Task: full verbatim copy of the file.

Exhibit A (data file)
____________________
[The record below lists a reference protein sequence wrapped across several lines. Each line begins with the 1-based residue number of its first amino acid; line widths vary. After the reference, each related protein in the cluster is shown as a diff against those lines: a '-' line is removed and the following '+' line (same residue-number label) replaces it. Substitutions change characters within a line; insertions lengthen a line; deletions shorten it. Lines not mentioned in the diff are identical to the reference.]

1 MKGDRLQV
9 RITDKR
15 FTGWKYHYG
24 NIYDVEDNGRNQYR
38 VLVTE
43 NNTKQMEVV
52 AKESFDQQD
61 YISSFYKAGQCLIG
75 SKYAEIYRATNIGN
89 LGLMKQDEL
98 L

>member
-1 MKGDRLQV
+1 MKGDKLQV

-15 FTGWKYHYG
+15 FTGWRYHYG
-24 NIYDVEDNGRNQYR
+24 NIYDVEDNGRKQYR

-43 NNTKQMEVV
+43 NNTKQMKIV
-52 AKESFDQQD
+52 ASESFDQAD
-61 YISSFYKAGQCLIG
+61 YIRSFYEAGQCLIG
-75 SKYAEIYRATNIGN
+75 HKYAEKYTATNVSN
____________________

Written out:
[The record below lists a reference protein sequence wrapped across several lines. Each line begins with the 1-based residue number of its first amino acid; line widths vary. After the reference, each related protein in the cluster is shown as a diff against those lines: a '-' line is removed and the following '+' line (same residue-number label) replaces it. Substitutions change characters within a line; insertions lengthen a line; deletions shorten it. Lines not mentioned in the diff are identical to the reference.]

1 MKGDRLQV
9 RITDKR
15 FTGWKYHYG
24 NIYDVEDNGRNQYR
38 VLVTE
43 NNTKQMEVV
52 AKESFDQQD
61 YISSFYKAGQCLIG
75 SKYAEIYRATNIGN
89 LGLMKQDEL
98 L

>member
-1 MKGDRLQV
+1 MKGDKLQV

-15 FTGWKYHYG
+15 FTGWRYHYG
-24 NIYDVEDNGRNQYR
+24 NIYDVEDNGRKQYR

-43 NNTKQMEVV
+43 NNTKQMKIV
-52 AKESFDQQD
+52 ASESFDQAD
-61 YISSFYKAGQCLIG
+61 YIRSFYEAGQCLIG
-75 SKYAEIYRATNIGN
+75 HKYAEKYTATNVSN